lj Idol prize fight | week 18 | 1200 words
Keep It Safe
Behind the bus depot in the heart of the old city, Lucky Jack's Diner boasted the meanest cook in the county. Grelz Janek was cantankerous and ill-made, but he was as much a fixture as the diner itself.
By some mysterious stroke of fortune, his cooking bore no resemblance to the rest of him. Grelz was brilliant behind a skillet, an artist whose omelets were so light they could nearly float right off the plate. His home fries were legendary, and waffles made men weep.
He crafted a club sandwich so crisp and tempting that even the city's biggest food-snobs were powerless to resist it.
Being an inherent grouch, Grelz and happiness were destined to exist in universes that would never meet. But the closest Grelz got was in Lucky Jack's kitchen, surrounded by piles of pots and pans and griddles. He sliced, he chopped, he seared and fried and flipped. He tossed things around and made a resounding racket mere words could never penetrate.
He was a horrific hurricane of glaring eyes and wordless grunts, pausing only to yank new tickets off the order wheel or smack the bell that announced when food was ready.
No one knew where he'd come from or where he lived, but everyone agreed that was probably for the best. Grelz would slip out into the alley when his shift was over, gone before anyone noticed. He disappeared into the darkness, or trudged down the sidewalk with a cloud of irritability whirling around him that kept other people from talking to him or even looking too close.
The manager and waitresses wondered what Grelz did in his spare time, but none of them knew. Did he run with gangsters and scare old ladies out of their rent money? Did he train guard dogs, or maybe moonlight as a bounty hunter? They were sure it had to be something mean.
Their speculations never quite reached the truth, but they weren't far wrong. Grelz's hobbies were decidedly unpleasant.
Grelz sought out parks and playgrounds with vicious, nasty children. He prowled the murky alleys that were popular with thugs. Summoning his loudest, ugliest self, he then terrorized everyone in the vicinity—including those who ordinarily would have called the police.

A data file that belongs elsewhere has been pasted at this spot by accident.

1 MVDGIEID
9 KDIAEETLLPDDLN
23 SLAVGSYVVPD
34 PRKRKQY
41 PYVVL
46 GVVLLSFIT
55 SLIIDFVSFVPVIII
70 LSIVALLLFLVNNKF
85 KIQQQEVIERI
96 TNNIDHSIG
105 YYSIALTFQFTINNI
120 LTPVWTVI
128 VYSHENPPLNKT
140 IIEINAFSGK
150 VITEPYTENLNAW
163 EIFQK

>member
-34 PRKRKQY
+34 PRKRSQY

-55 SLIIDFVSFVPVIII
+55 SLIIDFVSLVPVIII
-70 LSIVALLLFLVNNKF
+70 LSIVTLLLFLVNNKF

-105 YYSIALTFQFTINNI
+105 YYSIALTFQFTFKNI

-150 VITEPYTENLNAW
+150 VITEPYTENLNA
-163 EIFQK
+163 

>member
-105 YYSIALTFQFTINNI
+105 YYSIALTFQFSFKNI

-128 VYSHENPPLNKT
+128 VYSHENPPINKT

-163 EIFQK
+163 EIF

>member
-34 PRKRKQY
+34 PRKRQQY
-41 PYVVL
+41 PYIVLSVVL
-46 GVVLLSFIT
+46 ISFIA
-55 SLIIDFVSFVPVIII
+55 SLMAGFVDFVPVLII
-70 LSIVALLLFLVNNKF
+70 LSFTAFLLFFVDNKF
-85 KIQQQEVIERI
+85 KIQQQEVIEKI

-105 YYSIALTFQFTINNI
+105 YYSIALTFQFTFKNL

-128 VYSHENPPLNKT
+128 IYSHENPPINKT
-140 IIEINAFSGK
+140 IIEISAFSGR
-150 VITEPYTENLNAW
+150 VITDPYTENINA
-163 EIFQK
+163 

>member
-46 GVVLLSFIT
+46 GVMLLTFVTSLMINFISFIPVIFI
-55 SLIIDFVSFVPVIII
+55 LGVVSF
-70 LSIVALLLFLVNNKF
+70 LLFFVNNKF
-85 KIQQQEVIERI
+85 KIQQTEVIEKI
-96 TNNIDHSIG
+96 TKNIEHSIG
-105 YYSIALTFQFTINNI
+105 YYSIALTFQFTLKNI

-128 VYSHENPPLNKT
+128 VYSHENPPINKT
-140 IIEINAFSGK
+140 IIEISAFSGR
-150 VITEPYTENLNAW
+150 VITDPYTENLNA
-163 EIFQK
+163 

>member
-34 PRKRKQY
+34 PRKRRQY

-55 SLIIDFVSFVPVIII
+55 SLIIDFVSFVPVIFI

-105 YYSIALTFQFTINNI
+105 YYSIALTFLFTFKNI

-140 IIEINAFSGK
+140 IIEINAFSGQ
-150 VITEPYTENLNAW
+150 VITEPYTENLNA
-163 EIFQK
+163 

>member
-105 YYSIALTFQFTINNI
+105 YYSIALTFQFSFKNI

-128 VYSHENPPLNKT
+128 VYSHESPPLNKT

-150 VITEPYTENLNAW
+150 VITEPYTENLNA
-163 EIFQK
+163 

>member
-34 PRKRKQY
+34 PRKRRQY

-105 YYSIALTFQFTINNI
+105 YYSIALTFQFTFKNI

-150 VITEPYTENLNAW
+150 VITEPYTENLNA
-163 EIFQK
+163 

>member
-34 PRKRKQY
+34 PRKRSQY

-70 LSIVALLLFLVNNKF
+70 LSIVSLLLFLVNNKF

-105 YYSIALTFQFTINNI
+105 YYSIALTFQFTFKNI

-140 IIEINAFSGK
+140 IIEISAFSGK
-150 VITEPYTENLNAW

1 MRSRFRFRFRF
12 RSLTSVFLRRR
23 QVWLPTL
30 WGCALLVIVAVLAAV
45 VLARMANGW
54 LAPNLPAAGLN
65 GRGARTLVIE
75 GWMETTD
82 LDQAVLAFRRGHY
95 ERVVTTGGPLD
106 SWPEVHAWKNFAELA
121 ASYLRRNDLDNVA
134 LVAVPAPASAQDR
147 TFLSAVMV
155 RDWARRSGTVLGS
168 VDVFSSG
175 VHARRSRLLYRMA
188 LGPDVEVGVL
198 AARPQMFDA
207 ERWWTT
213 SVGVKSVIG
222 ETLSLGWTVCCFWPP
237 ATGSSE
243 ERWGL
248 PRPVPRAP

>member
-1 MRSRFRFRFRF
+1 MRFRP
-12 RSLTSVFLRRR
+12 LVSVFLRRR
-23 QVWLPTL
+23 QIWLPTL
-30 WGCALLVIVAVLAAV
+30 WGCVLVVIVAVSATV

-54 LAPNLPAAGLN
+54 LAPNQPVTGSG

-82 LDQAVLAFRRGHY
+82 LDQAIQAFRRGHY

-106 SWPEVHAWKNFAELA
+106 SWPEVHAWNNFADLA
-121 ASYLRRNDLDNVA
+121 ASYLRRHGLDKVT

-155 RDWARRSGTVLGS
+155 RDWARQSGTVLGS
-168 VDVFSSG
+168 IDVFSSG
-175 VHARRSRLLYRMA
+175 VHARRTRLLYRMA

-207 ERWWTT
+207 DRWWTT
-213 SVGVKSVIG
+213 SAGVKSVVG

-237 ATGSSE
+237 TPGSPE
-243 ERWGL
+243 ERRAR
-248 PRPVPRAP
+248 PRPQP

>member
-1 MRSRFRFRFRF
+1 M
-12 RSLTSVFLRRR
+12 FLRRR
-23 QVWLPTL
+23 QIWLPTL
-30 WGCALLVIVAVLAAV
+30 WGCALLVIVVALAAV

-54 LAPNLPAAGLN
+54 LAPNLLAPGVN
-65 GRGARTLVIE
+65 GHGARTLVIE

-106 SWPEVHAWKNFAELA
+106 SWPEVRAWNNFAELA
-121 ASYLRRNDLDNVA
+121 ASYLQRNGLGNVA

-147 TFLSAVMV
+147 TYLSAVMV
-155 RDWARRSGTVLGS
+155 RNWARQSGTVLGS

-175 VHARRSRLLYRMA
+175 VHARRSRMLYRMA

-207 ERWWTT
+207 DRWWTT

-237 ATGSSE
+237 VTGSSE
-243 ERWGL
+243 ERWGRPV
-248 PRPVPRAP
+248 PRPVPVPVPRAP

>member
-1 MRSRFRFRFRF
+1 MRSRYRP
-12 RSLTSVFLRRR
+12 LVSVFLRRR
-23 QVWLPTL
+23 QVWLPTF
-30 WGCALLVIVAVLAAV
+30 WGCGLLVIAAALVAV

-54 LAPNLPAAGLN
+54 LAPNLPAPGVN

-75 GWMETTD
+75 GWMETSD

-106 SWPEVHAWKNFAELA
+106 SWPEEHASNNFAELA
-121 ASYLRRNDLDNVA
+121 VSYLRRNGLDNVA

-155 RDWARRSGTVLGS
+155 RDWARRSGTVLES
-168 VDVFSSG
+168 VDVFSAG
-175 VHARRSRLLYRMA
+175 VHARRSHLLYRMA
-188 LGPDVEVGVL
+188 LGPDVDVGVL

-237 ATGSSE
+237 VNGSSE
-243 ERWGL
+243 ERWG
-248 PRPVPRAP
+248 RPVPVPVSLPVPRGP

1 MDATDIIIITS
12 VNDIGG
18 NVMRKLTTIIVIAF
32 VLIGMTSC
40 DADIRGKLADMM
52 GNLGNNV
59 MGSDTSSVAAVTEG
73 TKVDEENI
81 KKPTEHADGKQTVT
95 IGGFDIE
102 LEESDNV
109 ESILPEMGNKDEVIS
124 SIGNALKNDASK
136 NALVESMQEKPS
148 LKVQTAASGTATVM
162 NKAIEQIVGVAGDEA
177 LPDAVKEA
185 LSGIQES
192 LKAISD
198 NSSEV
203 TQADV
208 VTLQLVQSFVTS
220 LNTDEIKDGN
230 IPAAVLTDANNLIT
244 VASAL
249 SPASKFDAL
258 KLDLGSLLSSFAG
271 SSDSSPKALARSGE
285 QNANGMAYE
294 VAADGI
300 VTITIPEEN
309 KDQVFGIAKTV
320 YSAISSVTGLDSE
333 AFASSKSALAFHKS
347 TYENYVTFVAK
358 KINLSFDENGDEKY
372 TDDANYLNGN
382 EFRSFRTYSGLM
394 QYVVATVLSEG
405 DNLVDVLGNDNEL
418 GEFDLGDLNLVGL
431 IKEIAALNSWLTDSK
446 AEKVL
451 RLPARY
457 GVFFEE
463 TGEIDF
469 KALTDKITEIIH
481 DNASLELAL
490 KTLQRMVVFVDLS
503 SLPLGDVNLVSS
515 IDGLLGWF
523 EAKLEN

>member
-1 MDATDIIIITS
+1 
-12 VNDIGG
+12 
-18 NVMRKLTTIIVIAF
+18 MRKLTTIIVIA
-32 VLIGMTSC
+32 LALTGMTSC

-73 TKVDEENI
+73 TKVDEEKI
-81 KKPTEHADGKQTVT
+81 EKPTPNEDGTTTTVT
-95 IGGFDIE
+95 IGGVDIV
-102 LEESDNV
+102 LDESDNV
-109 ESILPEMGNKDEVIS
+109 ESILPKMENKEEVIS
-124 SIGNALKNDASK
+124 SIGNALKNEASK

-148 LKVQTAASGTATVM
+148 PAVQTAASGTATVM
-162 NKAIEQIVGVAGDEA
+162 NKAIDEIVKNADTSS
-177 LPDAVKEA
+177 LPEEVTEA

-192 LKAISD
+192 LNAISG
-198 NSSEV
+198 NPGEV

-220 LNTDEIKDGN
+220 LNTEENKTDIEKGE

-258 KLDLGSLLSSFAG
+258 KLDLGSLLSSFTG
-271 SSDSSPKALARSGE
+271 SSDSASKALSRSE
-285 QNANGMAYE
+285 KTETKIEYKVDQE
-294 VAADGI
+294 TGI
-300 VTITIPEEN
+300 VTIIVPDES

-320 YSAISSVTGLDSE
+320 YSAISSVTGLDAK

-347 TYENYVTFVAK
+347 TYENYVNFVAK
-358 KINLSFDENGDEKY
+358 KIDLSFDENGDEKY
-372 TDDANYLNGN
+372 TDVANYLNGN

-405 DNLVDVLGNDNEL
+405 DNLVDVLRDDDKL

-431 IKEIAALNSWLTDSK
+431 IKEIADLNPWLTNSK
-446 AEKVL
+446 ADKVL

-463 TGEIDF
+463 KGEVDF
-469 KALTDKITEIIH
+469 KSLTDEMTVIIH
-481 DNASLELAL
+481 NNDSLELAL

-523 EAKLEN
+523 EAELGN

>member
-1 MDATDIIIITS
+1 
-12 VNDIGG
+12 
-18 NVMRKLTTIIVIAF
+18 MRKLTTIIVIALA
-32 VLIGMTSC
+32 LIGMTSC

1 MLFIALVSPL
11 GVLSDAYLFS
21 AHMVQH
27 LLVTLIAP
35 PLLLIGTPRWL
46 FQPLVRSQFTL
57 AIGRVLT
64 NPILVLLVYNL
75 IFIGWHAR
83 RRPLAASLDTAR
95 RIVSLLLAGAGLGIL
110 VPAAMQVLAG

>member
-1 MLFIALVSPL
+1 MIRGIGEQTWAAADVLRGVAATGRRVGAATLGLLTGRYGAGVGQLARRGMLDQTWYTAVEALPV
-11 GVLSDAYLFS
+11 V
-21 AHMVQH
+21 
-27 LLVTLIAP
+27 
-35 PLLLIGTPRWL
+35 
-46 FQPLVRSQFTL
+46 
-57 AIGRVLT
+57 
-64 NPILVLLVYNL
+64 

He heckled politicians, and set off stink bombs in government buildings. He blew up Internet message boards with ad hominem arguments.
Grelz was more than just ill-tempered and obnoxious.
He was an ogre, cursed to live in the human world, and he'd never quite learned to cope with modern society.
His banishment from the fairytale realm had been so long ago, Grelz was no longer certain he remembered why. His memories were scattered—a castle here, a dragon there. He suspected his love of cooking came from his mother, though her recipes rarely involved things that humans thought of as food. That gift belonged to Grelz alone.
Sometimes, it was the only thing that kept him from eating a customer, or randomly scaring the hair off of everyone within a half-mile radius.
Grelz had tried other livelihoods at first. He'd worked in construction, where demolitions were utter joy but his meager talents at building things proved problematic. He'd been a lumberjack, in love with sawing and hacking but frustrated that the human form he was bound to was so hopelessly incapable of rampaging through the trees and just knocking everything down, the way ogres were designed to.
He'd been a garbage man, tossing around trash cans and running the crusher, until the trucks became automated and took all the fun out of it.
Only cooking seemed to suit him, and not just any cooking. The high-speed near-chaos of the diner's breakfast and lunch rushes brought out something in Grelz that was halfway to magic.